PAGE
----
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University appreciates state leaders’ efforts
When the legislative session began, the University of Minnesota outlined an aggressive plan to keep college within reach for Minnesota’s families and to partner with the state to solve some of our society’s most challenging problems.
Thanks to university President Eric Kaler’s leadership, and to the commitment of policymakers to investing in higher education, Minnesota undergraduate students will benefit from a tuition freeze at all five University of Minnesota campuses for the next two academic years. That’s a savings of about $2,500 per student.
Meanwhile, Minnesota industries will grow thanks to new investments in research and innovation at the University. Gov. Mark Dayton and the Legislature invested in critical scientific advances in food production and protection, robotics, water quality and addressing brain disorders such as Alzheimer’s disease. This cutting-edge research will improve lives in Minnesota communities and around the world, and will spark new and growing industries in our state.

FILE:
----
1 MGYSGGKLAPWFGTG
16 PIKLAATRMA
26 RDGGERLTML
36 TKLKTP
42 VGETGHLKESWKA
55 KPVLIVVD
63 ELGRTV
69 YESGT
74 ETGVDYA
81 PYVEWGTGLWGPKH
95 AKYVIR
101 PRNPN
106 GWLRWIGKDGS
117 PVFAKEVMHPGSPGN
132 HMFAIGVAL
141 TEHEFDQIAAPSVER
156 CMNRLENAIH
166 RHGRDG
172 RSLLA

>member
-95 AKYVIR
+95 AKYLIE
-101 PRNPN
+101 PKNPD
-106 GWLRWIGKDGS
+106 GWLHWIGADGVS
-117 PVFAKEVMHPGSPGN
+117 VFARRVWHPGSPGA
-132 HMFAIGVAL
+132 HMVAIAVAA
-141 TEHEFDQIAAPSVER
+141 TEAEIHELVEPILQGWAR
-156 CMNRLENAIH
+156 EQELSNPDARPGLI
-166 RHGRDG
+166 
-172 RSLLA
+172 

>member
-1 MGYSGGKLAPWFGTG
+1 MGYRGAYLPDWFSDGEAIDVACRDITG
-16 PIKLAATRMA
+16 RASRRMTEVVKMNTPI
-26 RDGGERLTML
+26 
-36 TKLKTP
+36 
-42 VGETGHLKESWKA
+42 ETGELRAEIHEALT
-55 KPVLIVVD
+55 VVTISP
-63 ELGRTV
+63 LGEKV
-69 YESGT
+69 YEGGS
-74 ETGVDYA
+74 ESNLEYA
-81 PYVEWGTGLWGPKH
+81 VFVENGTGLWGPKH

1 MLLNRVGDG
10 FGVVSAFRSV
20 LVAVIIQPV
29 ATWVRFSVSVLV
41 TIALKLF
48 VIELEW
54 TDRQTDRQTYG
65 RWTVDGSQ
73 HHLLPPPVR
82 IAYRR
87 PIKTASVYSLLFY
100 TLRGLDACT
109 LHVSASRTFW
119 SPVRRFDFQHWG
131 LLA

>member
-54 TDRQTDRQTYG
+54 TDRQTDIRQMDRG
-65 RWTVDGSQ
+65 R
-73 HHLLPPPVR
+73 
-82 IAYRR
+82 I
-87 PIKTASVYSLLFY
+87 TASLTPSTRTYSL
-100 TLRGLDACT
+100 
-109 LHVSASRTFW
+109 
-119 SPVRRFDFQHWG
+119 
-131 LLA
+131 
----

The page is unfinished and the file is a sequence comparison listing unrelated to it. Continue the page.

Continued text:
These investments in the university are good news for our state. Thank you, Gov. Dayton and our legislative leaders, including Higher Education Chairs Sen. Terri Bonoff and Rep. Gene Pelowski, for investing in students and keeping our economy strong.
Linda Cohen, chair; University of Minnesota Board of Regents
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If this were Seattle …
Bill McAuliffe’s article “As May fades to gray, we’re kind of blue” (May 31) made it sound like you guys are a bunch of wimps not being able to take the gray skies of spring. His reference to the Twin Cities as being “like Seattle” was especially funny, since it is not uncommon for 90 straight days without sun here in the Northwest.
Yeah, our suicide rate may spike a bit in the winter and we may have webbed feet, but at least we don’t cry about it. Come on, Minnesotans — buck up. By the way; it is 68 and clear skies here as I write, with no rain in sight for the next week. Mount Rainier is out in all its glory, and the Pacific is as calm as a quiet Minnesota lake.
Tom Lindberg, Kirkland, Wash.
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If this were Canada …
In May, we took a trip out east with our fifth-wheel RV. The trip included a stop southeast of Montreal, Canada, to visit some friends, so we traveled through the southern provinces of Ontario and Quebec. And we were pleasantly surprised as to the quality of the highways — much smoother and less potholes than the highways, tollways and freeways in the lower 48. In the past six months, we have traveled in 19 different states, and we can find the potholes with our RV.
The Opinion section is produced by the Editorial Department to foster discussion about key issues. The Editorial Board represents the institutional voice of the Star Tribune and operates independently of the newsroom.